Freed From Lockdown
In general, the carriers have reacted cautiously, if predictably, to the ruling by the Librarian of Congress, which was issued quietly just before Thanksgiving and took effect on Monday. In the rather convoluted federal system for setting copyright policy, the Copyright Office issues a "recommendation" but the Librarian of Congress, presently a gentleman named James H. Billington, issues the actual ruling. The handset-lock rule was one of six "exemptions" granted to allow customers and users to circumvent existing copyright protections without violating the law.
“The underlying activity sought to be performed by the owner of the handset is to allow the handset to do what it was manufactured to do -- lawfully connect to any carrier," wrote Marybeth Peters, register of copyrights, in the text of the exemption. "The purpose of the software lock appears to be limited to restricting the owner’s use of the mobile handset to support a business model, rather than to protect access to copyrighted work itself."
The new exemption does not prevent carriers from continuing to lock down their phones, so they can only be used on the network they're sold for; it just makes unlocking the handset no longer illegal.
Joe Farren, a spokesman for CTIA , says that while the organization is still reviewing the new rule, it could result in higher handset prices for consumers -- largely because of illicit reselling of pre-paid, unlocked handsets, which are sold originally at steep discounts in locked mode, by big-box retailers like Wal-Mart.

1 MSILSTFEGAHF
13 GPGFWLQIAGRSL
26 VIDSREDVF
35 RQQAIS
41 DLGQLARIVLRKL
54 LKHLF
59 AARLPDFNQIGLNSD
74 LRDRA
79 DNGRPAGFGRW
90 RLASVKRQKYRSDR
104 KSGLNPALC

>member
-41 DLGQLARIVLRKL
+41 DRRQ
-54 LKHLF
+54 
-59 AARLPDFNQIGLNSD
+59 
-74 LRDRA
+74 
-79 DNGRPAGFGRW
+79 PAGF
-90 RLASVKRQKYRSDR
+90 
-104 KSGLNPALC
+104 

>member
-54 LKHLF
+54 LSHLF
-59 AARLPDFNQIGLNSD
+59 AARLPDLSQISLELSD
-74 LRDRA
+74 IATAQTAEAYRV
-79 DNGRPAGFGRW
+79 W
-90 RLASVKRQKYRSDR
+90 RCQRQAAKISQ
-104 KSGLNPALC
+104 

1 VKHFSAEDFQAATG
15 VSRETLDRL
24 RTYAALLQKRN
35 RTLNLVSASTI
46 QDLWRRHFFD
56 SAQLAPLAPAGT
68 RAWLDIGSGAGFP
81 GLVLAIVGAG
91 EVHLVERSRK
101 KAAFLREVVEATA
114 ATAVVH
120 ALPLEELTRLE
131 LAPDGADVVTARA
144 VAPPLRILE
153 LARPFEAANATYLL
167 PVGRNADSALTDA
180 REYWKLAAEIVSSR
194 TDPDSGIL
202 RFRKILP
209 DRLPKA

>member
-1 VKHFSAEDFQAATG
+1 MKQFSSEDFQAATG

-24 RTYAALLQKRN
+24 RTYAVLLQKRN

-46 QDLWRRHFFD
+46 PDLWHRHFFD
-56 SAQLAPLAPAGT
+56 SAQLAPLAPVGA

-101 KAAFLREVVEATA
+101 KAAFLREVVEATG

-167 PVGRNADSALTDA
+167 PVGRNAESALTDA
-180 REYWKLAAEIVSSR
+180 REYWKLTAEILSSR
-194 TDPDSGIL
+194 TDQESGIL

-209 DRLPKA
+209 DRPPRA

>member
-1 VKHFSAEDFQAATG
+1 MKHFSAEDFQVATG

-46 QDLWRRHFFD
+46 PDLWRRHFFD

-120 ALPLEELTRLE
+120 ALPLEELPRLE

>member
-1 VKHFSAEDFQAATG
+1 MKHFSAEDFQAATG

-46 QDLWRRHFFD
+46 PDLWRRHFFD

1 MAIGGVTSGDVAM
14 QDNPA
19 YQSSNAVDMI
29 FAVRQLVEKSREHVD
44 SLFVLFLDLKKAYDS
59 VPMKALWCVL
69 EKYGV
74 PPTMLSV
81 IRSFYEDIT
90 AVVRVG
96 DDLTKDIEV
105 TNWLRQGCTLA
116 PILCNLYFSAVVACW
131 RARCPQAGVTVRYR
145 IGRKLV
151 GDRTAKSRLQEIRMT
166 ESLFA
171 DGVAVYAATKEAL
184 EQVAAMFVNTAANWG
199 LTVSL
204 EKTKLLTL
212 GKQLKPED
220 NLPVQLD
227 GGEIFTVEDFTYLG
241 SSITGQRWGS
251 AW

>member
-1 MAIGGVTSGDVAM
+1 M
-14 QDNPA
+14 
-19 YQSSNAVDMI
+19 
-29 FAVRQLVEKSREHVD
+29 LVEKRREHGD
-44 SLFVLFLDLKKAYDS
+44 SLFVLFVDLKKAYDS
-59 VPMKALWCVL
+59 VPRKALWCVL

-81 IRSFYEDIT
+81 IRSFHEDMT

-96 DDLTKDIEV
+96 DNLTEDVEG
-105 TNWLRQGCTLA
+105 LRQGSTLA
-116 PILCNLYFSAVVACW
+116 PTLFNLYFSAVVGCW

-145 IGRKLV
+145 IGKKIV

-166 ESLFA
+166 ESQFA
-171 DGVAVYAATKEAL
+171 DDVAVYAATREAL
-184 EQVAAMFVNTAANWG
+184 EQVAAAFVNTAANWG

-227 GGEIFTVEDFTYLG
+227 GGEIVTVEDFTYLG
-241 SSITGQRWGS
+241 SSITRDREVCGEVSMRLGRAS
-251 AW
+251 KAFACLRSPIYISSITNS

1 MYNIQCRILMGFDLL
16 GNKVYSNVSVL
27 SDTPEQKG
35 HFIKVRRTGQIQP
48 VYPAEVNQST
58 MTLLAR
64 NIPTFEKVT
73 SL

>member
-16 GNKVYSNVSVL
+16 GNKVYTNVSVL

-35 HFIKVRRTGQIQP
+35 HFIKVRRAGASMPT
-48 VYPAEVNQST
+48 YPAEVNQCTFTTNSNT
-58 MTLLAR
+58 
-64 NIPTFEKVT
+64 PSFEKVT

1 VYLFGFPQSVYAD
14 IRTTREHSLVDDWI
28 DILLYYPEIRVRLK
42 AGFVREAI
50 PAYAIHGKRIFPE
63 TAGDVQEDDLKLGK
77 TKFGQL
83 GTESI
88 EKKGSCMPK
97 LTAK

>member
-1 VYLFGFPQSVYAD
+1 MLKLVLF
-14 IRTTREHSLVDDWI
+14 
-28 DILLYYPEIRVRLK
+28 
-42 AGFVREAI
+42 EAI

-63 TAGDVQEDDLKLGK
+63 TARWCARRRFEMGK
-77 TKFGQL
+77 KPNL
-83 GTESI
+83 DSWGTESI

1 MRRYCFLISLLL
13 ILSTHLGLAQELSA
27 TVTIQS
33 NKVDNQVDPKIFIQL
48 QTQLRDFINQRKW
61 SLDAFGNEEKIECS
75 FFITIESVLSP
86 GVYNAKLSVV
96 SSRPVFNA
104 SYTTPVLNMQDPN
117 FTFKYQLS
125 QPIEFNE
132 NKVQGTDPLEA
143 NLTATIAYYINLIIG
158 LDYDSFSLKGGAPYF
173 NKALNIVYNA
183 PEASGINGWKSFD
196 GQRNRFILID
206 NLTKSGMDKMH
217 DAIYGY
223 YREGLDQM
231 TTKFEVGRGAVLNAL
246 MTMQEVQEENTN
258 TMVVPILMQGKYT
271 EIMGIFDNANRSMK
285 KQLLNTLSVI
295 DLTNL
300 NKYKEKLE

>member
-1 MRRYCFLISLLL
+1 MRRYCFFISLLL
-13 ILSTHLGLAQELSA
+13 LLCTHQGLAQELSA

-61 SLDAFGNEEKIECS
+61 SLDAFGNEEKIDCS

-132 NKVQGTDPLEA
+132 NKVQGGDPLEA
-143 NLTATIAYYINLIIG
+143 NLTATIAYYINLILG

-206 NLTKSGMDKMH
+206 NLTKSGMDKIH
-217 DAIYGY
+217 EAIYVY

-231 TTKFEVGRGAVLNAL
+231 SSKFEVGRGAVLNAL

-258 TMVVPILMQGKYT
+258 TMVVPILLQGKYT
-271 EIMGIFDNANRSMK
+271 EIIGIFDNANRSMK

"People had been buying subsidized handsets in bulk, and then selling them across the border in Latin America for a lot more than they paid for them," Farren explains. "The providers are losing a tremendous amount of money, and there's the potential [in the new copyright ruling] for a consumer impact in regards to the pre-paid market. There's concern about the handset subsidy and whether or not that will continue to be a viable option."
No one really knows how much carriers lose through illegal exporting of pre-paid phones to South America, and consumer advocates say that's a stalking horse, anyway. The real issue is the difficulty of switching to a new carrier, even once your original service contract is up.
Indeed, GSM phones are originally made to work across any network based on compatible technology. Cingular Wireless and T-Mobile US Inc. , which use networks based on the global standard GSM, add software to prevent the phone from working with another provider's SIM card. Verizon Wireless and Sprint Corp. (NYSE: S), which use networks based on CDMA technology, use a permissions list so that only specified devices can gain access to the network.
And some carriers, including T-Mobile and Cingular, already tacitly allow established users to "unlock" their phones and will provide the necessary codes on request. They just don't advertise the fact.
For now, the ruling will likely affect only users of GSM phones who are traveling internationally and wish to use their handset over local networks. As Farren implies, however, in the longer term the new exemption could disrupt the cozy relationship between manufacturers, like Motorola Inc. (NYSE: MOT) and Nokia Corp. (NYSE: NOK), and the carriers who subsidize their phones for users.
Eliminating the cellphone lockdown will ultimately provide new and conflicting incentives to the manufacturers, who may well prefer to sell more sophisticated, unlocked devices, at higher prices, to consumers who will be loyal to the brand on the phone, rather than to the carrier network over which it runs.
— Richard Martin, Senior Editor, Unstrung